“It’s not enough for only some G20 countries to realize that an equitable vaccine is the key to ending this virus and reopening the global economy,” she said.
With weeks remaining before a deadline for countries to join COVAX, which is co-led by the UN’s World Health Organization, many heads of state are using the UN meeting as a high-profile chance to wheedle, persuade and even shame.
Ghana’s president, Nana Akufo-Addo, pointed out the illusory nature of borders and wealth: “The virus has taught us that we are all at risk, and there is no special protection for the rich or a particular class.”
The president of the COVID-free Pacific island nation of Palau, Tommy Remengesau Jr., warned against selfishness: “Vaccine hoarding will harm us all.”
And Rwanda’s president, Paul Kagame, appealed to the universal desire for a return to normal: “Ensuring equitable access to vaccines, therapeutics and diagnostics will speed up the end of the pandemic for everyone.”
Just two days into nearly 200 speeches by world leaders, it was clear the urgent need for a vaccine would be mentioned by almost everyone. Considering the mind-popping challenges ahead, that’s no surprise.
“We’ve never dealt with a situation where 7.8 billion people in the world are needing a vaccine at almost the same time,” John Nkengasong, head of the Africa Centers for Disease Control and Prevention, said this month.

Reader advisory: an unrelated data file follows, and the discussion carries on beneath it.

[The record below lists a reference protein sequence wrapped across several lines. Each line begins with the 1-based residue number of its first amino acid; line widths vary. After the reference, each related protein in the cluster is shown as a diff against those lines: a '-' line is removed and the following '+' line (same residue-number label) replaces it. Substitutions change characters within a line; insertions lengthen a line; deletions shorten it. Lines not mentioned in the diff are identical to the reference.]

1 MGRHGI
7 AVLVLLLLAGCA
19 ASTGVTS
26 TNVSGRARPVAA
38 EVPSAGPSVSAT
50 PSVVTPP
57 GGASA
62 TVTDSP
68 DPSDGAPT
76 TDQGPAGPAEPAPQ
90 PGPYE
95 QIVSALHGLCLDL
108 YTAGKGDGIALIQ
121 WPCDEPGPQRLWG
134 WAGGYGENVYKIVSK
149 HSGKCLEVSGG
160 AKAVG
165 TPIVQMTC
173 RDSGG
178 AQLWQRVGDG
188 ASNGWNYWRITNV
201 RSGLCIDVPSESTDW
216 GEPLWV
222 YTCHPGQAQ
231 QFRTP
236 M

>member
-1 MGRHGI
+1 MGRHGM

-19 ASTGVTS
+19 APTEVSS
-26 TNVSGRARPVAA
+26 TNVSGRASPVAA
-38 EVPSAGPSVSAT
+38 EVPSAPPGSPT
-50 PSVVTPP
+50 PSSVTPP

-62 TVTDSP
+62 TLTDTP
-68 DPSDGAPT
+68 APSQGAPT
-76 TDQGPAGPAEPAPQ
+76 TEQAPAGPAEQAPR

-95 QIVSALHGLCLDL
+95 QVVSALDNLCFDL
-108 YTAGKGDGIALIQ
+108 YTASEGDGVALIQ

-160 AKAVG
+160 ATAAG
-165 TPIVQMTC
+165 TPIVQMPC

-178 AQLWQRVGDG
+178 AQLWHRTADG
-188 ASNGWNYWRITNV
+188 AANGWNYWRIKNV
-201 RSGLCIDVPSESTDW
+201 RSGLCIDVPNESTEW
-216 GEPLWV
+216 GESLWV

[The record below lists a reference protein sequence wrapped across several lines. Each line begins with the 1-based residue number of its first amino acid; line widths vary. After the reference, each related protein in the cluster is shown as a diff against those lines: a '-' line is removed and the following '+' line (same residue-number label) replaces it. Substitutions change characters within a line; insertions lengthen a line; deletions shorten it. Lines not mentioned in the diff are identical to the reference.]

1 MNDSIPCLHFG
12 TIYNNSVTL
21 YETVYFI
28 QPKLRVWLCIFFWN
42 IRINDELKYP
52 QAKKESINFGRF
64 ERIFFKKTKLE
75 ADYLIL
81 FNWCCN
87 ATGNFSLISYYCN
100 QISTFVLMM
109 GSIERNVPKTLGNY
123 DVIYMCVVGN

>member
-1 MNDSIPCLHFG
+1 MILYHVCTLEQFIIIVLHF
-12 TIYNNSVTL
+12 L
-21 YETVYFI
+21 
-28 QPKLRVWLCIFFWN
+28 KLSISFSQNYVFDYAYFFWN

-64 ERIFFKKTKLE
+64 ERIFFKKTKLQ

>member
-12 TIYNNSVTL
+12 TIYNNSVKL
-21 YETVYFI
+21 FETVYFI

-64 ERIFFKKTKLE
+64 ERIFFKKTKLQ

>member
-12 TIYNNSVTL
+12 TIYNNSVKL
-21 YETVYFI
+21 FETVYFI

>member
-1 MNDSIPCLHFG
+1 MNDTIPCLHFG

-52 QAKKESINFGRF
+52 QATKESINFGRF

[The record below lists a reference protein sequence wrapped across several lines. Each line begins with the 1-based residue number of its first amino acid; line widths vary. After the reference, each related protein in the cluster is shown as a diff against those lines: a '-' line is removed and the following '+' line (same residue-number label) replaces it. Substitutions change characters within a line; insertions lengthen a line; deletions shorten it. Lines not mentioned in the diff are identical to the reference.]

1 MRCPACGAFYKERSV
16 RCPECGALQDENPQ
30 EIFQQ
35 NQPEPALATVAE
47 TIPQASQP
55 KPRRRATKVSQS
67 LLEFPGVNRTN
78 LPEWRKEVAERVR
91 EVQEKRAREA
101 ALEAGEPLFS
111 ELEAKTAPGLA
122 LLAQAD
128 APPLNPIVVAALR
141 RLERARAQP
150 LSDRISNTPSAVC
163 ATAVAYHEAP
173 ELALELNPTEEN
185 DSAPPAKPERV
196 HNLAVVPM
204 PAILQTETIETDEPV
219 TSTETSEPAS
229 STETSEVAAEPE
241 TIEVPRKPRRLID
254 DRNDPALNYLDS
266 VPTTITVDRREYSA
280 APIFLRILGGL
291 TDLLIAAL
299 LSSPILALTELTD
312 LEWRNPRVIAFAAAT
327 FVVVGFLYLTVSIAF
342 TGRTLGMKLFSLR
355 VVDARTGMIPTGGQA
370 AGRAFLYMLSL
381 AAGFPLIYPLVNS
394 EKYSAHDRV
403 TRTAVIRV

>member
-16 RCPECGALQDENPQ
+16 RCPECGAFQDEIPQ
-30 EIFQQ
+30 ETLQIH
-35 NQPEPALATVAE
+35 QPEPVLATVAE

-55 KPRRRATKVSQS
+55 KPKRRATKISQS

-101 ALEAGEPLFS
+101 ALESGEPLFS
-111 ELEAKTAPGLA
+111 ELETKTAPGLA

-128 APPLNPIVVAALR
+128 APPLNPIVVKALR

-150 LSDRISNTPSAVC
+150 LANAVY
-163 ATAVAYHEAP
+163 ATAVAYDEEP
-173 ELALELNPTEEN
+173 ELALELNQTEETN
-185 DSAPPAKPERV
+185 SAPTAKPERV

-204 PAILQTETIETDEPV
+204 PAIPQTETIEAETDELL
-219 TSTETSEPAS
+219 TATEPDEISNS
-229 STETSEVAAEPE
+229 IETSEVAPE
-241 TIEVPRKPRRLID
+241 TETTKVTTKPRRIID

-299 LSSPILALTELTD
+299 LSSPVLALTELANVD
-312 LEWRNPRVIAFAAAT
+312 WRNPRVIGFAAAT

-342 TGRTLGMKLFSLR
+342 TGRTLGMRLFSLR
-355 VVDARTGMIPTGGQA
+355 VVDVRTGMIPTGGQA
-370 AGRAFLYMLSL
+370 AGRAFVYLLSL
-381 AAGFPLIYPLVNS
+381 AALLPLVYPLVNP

That has led to difficult questions: Who will get vaccine doses first? Who is making private deals to get them? This week’s speeches make clear that such questions have existential meaning.
The vaccine quest must not be a “purely mercantile act,” Iraq said. Nor “an issue of competition,” Turkey said.
“We must take the politics out of the vaccine,” Kazakhstan said. “We need true globalization of compassion,” Slovakia said.
The Dominican Republic deployed all-caps in a statement: “WE DEMAND this vaccine be available to all human beings on the planet.” More gently, Mozambique warned that “nationalism and isolationism in the face of a pandemic are, as far as we are concerned, a prescription for failure.”